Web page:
Where Judge Daryl Loomis is from, there's not much romance in the surf scene. The water is just too cold.
Everybody craves support and acceptance. Any race, religion, or sexual persuasion, this doesn't change. Without people around to take care of you when times are tough, it is easy to break down into deep depression and worse. To this end, writer/director Jonah Markowitz has crafted a very personal debut feature about two men falling in love on the Orange County beaches.
Facts of the Case
Zach (Trevor Wright) loves three things in this world: his art, his young nephew, and surfing. He grew up in San Pedro, CA, on the wrong side of the tracks, but was always welcome at his best friend's parents' mansion in Laguna Beach. He feels lost, though. His life is repetitive and his sister, who is utterly neglectful of her son, has forced all family responsibility onto him. If things stay like this, he will quickly spiral into a deep depression. One afternoon just like all the rest, Zach is doing his art and hitting the beach when Shaun (Brad Rowe), his best friend's older brother and the one who taught him to surf, shows up suddenly from Hollywood. As they reconnect, Zach realizes that he may not be exactly who he thought he was and that, through Shaun, he can finally find the love and support to follow his dreams.
Shelter is an appropriate title for this film about support and acceptance. Regardless of its gay-themed story and marketing, this idea is universal. Deep down, Zach only wants to make art. As many people who have pursued such things can understand, however, it is very hard to find support for such endeavors unless you're already making money at it. Until then, you are wasting your time. Eventually, these people believe what they're told but, because the drive to create doesn't go away, they become lost and depressed. The art school of his dreams rejected Zach, and his sister is determined to subvert his desires to keep him around playing surrogate father to his nephew. Zach well understands his familial obligations but can't balance that with his own desires. He's seen enough selfishness from his sister, who is too busy getting drunk and sleeping around to give a damn about her son, to not feel obligated to raise the child. Tough a shell as he's built for himself and as much as he wants to be strong for his nephew, he is breaking down inside.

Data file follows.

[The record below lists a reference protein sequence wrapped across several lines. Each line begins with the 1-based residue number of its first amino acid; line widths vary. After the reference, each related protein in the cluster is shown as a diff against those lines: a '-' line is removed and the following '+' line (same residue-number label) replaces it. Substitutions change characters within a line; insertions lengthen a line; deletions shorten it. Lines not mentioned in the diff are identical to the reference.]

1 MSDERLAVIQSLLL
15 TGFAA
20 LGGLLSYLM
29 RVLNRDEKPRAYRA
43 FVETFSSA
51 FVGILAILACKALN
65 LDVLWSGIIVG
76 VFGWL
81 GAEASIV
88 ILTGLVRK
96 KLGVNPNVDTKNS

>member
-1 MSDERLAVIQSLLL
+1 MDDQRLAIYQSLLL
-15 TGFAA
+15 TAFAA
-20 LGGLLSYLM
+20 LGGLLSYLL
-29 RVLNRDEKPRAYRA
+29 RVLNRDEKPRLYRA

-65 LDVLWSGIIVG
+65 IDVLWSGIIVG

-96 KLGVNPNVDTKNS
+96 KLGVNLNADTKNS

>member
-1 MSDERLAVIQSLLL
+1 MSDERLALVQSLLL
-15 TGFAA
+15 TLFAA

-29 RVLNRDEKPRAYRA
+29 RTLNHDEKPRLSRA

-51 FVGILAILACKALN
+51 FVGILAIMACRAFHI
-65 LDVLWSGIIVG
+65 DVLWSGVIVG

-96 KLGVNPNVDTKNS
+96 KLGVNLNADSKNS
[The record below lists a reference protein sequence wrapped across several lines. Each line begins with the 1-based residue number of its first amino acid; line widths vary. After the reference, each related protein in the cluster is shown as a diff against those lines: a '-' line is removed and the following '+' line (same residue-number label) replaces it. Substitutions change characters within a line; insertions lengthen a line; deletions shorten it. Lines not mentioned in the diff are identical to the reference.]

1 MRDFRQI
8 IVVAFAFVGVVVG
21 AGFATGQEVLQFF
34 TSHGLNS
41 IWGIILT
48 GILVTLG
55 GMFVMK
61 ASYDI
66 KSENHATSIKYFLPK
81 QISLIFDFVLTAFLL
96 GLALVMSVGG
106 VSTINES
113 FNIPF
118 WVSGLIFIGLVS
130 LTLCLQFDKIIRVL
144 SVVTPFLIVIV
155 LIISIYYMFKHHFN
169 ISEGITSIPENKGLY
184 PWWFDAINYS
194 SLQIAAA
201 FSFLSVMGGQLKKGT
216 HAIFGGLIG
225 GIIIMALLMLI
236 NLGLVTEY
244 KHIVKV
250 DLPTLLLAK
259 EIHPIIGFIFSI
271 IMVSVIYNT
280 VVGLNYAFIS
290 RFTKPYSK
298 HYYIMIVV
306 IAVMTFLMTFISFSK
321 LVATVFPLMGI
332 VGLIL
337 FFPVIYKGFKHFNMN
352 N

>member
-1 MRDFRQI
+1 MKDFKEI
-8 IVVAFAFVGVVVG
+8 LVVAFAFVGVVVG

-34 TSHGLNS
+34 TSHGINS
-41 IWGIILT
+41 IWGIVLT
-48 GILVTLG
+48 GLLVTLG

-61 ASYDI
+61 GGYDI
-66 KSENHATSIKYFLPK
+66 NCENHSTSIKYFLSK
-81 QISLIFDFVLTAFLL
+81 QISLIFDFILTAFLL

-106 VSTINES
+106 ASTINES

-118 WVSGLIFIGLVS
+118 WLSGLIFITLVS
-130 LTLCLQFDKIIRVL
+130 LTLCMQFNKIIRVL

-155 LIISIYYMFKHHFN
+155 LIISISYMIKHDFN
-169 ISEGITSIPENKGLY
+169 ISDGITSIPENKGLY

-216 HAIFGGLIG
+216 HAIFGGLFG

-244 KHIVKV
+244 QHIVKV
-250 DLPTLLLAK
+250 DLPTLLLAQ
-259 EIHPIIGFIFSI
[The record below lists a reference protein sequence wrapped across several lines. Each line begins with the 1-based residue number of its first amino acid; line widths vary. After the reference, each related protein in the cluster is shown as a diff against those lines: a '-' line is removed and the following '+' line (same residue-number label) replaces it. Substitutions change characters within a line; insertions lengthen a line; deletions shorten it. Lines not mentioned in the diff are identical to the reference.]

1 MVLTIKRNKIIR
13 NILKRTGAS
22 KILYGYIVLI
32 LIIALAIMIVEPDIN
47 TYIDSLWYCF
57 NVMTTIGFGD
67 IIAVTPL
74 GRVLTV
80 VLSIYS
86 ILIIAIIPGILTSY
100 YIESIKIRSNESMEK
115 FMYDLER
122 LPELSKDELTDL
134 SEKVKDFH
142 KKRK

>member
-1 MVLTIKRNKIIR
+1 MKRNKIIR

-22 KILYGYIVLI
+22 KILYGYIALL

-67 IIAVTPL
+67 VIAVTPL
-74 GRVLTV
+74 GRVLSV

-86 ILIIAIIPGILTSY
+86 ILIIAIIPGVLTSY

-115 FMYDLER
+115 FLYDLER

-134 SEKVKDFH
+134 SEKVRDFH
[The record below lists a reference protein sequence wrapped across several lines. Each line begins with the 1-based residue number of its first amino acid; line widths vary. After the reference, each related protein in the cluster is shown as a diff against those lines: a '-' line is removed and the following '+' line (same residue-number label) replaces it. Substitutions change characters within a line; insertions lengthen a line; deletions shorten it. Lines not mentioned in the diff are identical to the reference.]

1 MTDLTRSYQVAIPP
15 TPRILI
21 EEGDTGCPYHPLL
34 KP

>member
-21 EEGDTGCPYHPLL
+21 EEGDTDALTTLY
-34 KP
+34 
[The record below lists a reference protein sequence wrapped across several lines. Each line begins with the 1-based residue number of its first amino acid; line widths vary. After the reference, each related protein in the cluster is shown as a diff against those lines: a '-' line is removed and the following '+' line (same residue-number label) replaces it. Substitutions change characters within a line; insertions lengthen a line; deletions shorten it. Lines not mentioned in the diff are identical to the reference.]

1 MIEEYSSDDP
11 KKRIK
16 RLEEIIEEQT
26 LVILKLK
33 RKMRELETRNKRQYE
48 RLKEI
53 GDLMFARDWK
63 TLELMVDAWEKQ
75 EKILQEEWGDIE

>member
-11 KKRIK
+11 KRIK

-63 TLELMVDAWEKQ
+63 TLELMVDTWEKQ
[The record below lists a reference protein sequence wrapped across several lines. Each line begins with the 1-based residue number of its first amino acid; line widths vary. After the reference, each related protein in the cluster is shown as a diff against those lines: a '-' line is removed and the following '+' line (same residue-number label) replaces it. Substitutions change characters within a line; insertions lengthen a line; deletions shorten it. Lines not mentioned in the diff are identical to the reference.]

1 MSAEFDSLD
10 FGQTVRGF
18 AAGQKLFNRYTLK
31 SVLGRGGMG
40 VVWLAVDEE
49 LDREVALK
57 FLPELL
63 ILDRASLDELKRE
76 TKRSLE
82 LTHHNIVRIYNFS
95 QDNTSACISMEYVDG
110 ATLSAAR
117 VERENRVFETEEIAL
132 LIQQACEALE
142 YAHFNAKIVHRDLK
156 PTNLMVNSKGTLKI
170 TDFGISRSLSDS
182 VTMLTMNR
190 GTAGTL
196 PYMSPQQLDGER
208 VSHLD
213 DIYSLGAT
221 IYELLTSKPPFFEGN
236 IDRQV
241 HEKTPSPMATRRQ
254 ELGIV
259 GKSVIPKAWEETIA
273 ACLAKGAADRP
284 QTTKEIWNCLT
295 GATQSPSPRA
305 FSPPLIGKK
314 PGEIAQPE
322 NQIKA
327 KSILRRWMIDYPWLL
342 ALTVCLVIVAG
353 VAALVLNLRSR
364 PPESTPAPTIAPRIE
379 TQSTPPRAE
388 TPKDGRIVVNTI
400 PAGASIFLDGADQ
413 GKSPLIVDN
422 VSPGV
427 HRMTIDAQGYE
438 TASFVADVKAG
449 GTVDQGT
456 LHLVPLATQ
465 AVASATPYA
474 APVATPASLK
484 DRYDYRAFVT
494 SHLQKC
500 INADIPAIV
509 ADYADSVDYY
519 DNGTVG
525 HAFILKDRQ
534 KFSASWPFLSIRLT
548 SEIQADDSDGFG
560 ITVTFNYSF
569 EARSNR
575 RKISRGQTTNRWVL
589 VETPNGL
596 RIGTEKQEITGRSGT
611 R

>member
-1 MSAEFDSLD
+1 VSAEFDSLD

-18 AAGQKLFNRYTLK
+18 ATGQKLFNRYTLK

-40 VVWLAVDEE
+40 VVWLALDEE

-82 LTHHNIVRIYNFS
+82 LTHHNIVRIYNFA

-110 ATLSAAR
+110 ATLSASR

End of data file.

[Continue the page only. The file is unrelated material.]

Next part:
This is only the case until he meets Shaun, who gives him shelter. He is an ear to listen to his troubles and a father figure that he never had. Still in the closet without even realizing it, Zach doesn't conceive of a romantic connection with Shaun, and doesn't realize that Shaun is openly gay (though, when Zach first sees Shaun, he eyes him with a stare that could melt glass). Shaun supports his art and supports him in general so that, after they have a few drinks and finally kiss, it is a very sweet, natural moment. Zach is understandably conflicted by this, but obviously enjoyed it. On the drive home, odd as he may feel, he smiles for the first time in the film, like a huge weight has been lifted from his shoulders. He tears himself up for a while but, when he finally comes to terms with his sexuality, he realizes that he's his own man with the right to make his own decisions. Now, he can balance what he needs with what others need from him. He can have a loving relationship, follow his dreams, and still take charge of his life enough to care for his nephew.